Exploring Photoshop: How to make textured edges for your photos
Textured and decorative framed edges for your photos, can really set the mood and turn your photos and images into something memorable, don’t you think?
There are lots of different ways to add textured edges to your photos using photoshop or photoshop elements, but the easiest way I’ve found is to make a separate image and use it as an overlay mask. Using this technique you can accumulate a very nice library of textured edges that you can use over and over on your other photos as well.
This tutorial demonstrates the basics of making this type of textured edge using the basic round brush that can be found in the brush library, and once you know how to do it you can go crazy using other different types of brushes.
Note: This tutorial is presented using Photoshop Elements 9 however the instructions will be the same or similar for other versions of Photoshop or Photoshop Elements.
Let’s go …
Open a photo in the workspace.
Alongside the photo, make a new file the same size as your photo and fill it with white. This will become your overlay mask. My photo size is 6″x 4.5″ at a resolution of 300px.
Minimize the photo, and working on the overlay mask add a new layer on top of the white layer and fill it with black.
Select the eraser tool, then select a brush from your Basics or Default Brush set. I’ve selected a soft round brush and set the size to 200px and an opacity of 100%. You might need to use a different size depending on the size of your image.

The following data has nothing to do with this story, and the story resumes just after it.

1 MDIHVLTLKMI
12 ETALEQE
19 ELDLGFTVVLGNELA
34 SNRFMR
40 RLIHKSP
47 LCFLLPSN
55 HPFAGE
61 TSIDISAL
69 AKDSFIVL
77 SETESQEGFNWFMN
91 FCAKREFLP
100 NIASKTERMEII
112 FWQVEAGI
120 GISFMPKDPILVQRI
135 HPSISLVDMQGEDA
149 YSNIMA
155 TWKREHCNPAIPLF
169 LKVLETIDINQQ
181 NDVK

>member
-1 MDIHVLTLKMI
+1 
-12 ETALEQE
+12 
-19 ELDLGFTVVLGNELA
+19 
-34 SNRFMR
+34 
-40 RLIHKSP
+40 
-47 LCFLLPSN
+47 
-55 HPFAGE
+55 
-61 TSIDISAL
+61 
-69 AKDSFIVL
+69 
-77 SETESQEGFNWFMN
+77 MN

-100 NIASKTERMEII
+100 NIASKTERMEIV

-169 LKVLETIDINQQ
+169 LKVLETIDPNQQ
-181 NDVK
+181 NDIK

Make sure the black filled layer is selected …
… then run the brush, unevenly, along the edges.
Once you’ve finished removing the edges, you can add some additional decoration by then selecting a brush that has flourishes or swirls, and stamping them onto the black layer using your eraser tool. If you don’t yet have a library of brushes, you’ll find some lovely free brushes at Obsidian Dawn.
Once you’ve finished adding your additional decoration, right click on the top layer and select Flatten Image.
The two layers are now combined into one.
Bring your photo back up into the workspace and drag or copy and paste, the black and white overlay mask and position it on top of your photo.
The photo should now have two layers, the black and white overlay mask on top and the photo underneath.
Make sure the layer with the black and white overlay mask is selected and from the blend mode drop down box, select Screen.
And magically, the black center of the overlay mask disappears allowing the image underneath to show through, leaving the white edges intact.
The Screen Blending Mode looks at each channel’s color information and multiplies the inverse of the blend and base colors. The result color is always a lighter color. Screening with black leaves the color unchanged. Screening with white produces white. The effect is similar to projecting multiple photographic slides on top of each other.
You can also adjust the opacity of the overlay mask which changes the transparency of the white edge. The transparency on this overlay mask has been set to 80%.
These are some other edges I made using the same process but with different types of brushes.
Have fun and happy photoshopping!